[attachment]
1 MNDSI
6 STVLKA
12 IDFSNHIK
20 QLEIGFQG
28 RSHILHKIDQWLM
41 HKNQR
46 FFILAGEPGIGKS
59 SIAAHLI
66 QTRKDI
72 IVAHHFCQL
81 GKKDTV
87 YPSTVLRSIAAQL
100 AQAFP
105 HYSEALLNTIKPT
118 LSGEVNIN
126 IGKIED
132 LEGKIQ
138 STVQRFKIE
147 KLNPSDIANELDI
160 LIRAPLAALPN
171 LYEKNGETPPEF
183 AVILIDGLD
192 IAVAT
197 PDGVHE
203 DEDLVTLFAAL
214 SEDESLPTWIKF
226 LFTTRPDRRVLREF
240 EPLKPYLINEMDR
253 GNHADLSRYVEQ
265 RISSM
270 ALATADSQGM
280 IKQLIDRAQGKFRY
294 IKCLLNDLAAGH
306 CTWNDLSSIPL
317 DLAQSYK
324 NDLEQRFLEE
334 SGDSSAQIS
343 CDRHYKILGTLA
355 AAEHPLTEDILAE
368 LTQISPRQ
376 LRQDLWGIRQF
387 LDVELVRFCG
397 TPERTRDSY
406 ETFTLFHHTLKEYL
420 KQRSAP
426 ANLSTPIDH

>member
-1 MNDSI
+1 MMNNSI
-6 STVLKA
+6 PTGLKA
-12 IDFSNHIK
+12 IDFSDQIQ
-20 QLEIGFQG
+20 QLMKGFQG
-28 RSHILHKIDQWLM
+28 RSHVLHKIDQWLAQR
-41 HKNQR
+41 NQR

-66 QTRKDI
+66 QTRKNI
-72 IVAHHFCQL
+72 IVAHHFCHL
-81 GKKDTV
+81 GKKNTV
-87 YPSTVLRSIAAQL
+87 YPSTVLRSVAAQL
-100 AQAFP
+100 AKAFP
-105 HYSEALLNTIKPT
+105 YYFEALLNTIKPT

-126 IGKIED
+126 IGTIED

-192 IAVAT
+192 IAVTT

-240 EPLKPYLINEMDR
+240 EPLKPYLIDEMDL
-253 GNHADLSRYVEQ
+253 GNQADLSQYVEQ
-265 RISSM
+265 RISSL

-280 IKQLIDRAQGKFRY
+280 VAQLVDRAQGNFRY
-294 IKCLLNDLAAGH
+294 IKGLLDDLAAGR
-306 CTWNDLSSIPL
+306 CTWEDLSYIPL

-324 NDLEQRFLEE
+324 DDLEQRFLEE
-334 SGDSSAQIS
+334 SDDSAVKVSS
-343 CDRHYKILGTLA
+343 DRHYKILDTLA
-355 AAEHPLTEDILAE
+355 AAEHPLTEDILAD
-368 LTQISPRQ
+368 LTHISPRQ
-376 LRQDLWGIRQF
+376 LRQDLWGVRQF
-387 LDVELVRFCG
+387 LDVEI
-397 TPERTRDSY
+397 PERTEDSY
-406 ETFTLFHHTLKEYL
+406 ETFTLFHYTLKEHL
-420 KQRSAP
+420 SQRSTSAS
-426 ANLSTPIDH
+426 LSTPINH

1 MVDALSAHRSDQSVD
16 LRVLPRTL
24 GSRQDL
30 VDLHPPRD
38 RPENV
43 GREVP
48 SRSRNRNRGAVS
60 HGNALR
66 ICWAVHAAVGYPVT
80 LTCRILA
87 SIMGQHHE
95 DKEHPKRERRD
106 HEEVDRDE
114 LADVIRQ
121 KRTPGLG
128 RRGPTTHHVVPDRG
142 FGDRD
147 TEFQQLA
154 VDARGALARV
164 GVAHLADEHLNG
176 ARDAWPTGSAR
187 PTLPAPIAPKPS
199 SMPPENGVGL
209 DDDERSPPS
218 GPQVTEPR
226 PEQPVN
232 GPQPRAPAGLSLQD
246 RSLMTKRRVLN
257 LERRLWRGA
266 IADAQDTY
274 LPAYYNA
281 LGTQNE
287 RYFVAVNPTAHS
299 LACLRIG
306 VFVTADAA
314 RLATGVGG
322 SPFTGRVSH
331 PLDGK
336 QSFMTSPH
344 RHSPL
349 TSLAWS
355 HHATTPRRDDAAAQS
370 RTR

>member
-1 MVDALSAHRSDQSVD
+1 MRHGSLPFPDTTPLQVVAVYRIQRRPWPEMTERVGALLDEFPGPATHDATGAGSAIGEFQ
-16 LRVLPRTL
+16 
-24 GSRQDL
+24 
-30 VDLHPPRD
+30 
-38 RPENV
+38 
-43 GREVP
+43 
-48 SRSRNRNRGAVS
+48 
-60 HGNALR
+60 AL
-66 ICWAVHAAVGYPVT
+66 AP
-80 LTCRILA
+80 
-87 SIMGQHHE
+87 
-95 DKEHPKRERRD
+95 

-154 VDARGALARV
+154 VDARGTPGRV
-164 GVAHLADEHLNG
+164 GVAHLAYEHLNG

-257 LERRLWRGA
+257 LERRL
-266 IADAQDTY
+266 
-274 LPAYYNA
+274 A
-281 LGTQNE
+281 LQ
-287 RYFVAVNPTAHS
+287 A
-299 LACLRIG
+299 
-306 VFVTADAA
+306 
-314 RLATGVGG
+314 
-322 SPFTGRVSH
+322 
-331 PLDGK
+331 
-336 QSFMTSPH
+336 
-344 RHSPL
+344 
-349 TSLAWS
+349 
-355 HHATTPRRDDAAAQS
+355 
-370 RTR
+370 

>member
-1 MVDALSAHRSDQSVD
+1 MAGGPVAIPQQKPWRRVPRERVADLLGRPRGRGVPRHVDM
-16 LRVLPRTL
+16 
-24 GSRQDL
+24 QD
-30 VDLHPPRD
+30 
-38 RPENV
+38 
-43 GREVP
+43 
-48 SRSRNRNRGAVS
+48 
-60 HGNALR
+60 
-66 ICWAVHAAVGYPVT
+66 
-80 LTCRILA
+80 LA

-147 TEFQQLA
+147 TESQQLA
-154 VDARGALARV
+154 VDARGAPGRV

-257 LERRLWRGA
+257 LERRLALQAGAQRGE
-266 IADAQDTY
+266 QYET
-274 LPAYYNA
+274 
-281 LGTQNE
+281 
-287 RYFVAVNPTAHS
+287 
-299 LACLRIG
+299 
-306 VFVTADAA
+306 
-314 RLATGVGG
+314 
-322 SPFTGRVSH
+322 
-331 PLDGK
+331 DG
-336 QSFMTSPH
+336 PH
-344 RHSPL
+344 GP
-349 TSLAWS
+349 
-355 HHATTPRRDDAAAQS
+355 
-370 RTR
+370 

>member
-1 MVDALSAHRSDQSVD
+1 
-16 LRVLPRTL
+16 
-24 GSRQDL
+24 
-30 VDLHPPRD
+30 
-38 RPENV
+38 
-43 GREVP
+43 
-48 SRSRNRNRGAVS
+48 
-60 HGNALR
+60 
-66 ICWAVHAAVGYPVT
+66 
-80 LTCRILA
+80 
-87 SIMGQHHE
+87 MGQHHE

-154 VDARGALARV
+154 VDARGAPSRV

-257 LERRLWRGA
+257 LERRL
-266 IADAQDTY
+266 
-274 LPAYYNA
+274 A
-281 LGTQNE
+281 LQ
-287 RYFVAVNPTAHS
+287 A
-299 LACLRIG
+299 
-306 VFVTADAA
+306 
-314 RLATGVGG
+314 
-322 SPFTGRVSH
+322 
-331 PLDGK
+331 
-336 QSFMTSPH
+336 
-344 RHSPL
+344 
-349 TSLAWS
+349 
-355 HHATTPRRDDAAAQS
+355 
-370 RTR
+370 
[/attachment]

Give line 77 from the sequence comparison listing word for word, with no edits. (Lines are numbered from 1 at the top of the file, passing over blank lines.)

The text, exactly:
+240 EPLKPYLIDEMDL